In the span of the last three months, a remarkable financial narrative has unfolded across various states in Nigeria, as revealed by data extracted from the third-quarter budget implementation report spanning from July to September. This insightful information, now brought to light by Infostride News, unveils the significant foreign exchange revaluation profits amassed by no less than 13 state governments, collectively amounting to an impressive N71.59 billion.
The genesis of this extraordinary financial windfall can be traced to foreign exchange revaluation gains, a direct consequence of the depreciation of the Nigerian Naira. At the time of reporting, the Naira stands at a rate of N791/$, in stark contrast to its closing rate of N461.50/$1 in 2022. This divergence in exchange rates has given rise to substantial profits for the states, marking a notable economic development in the third quarter of the year.
This fiscal phenomenon can be contextualized further against the backdrop of a pivotal decision made by the Central Bank of Nigeria (CBN) on June 14, 2023. The CBN, in a directive to Deposit Money Banks, ordered the removal of the rate cap on the Naira at the official Investors and Exporters’ Window of the foreign exchange market. This strategic move aimed to facilitate the free float of the Naira against the dollar and other global currencies.
In its official communication, the CBN stated, “The Central Bank of Nigeria wishes to inform all authorized dealers and the general public of the following immediate changes to operations in the Nigerian Foreign Exchange Market: Abolishment of segmentation. All segments are now collapsed into the Investors and Exporters window.” This policy shift set the stage for the economic dynamics witnessed in the subsequent months, with states reaping substantial gains from foreign exchange revaluation.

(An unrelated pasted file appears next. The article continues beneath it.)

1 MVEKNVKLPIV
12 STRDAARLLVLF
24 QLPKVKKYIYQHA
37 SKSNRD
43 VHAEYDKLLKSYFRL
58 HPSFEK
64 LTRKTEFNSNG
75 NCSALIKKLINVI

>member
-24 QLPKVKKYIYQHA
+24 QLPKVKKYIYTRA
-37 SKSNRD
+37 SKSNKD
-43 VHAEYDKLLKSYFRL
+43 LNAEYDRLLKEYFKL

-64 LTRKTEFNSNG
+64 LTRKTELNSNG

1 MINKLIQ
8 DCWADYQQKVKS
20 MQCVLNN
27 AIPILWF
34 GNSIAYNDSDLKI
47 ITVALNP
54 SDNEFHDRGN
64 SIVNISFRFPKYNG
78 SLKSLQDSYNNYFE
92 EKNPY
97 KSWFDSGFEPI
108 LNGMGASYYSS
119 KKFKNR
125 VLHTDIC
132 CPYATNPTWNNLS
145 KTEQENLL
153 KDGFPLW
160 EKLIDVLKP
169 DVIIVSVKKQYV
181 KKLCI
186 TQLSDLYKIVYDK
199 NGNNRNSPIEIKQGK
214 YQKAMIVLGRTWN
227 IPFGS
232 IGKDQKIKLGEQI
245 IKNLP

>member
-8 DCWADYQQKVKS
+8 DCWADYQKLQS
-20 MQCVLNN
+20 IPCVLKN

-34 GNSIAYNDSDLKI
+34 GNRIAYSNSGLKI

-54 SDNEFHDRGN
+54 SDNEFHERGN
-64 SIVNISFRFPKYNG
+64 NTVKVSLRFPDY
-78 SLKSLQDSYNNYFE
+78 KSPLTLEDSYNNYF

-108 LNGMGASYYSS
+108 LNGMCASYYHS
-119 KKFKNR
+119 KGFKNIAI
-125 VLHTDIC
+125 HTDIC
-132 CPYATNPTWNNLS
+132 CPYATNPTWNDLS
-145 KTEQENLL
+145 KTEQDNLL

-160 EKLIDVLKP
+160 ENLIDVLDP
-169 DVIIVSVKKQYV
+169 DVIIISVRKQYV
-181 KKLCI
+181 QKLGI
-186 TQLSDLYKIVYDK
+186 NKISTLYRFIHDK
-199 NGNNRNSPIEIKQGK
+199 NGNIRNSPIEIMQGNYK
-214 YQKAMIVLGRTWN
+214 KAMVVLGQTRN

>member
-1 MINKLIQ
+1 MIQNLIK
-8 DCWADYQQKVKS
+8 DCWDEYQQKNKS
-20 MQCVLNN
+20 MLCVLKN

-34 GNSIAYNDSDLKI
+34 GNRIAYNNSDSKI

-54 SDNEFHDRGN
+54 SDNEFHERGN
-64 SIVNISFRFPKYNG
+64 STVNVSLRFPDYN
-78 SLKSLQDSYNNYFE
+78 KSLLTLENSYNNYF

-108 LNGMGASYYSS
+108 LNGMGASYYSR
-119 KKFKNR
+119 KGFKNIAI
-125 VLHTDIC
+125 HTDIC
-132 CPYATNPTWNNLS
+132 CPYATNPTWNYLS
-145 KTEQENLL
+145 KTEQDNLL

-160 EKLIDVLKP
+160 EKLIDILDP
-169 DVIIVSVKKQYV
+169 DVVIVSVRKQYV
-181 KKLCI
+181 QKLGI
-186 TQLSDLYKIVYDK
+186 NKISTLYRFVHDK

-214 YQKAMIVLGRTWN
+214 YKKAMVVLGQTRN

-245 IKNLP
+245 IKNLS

Despite the comprehensive nature of this financial revelation, it is noteworthy that not all states have shared their earnings in the Q3 2023 report. Out of the 36 states in Nigeria, 23 sub-nationals, including Ekiti, Anambra, Rivers, Bayelsa, Benue, Cross Rivers, Delta, Edo, Gombe, Kaduna, Kano, Katsina, Kebbi, Kwara, Lagos, Niger, Ogun, Ondo, Oyo, Taraba, Yobe, Zamfara, and Sokoto, have yet to disclose their financial standings during this period.
Among the 13 states that did disclose their earnings, the disparities in profits were notable. Akwa-Ibom emerged at the forefront with the highest earning, a substantial N10.2 billion, followed closely by Jigawa at N7.23 billion and Imo at N6.26 billion. The list continued with Kogi (N5.92 billion), Nasarrawa (N5.75 billion), Plateau (N5.65 billion), Abia (N5.34 billion), Adamawa (N5.34 billion), Enugu (N5.1 billion), and Zamfara (N5.02 billion).
However, it is essential to recognize the variations in earnings, with Bauchi securing the lowest profit at N120 million, while Ebonyi and Osun received N4.79 billion and N4.89 billion, respectively. These disparities reflect the diverse economic landscapes and fiscal strategies employed by each state, contributing to the intricate financial tapestry of the nation.
Further investigation, as reported by Infostride News, reveals that a total of 14 states have collectively garnered N86.92 billion from forex earnings in the initial three quarters of the year. This broader perspective emphasizes the sustained financial impact of foreign exchange revaluation on states across Nigeria, underscoring the evolving economic landscape shaped by currency fluctuations and policy adjustments.
In conclusion, the financial revelations encapsulated in the third-quarter budget implementation report underscore the intricate interplay between currency dynamics, economic policies, and state-level fiscal outcomes. As states navigate the complexities of the current economic landscape, the influence of foreign exchange revaluation on their financial standing becomes a critical factor in shaping the trajectory of regional economies. Infostride News remains committed to providing comprehensive insights into the dynamic financial landscape, unraveling the stories that define the economic narrative of Nigeria and its constituent states.
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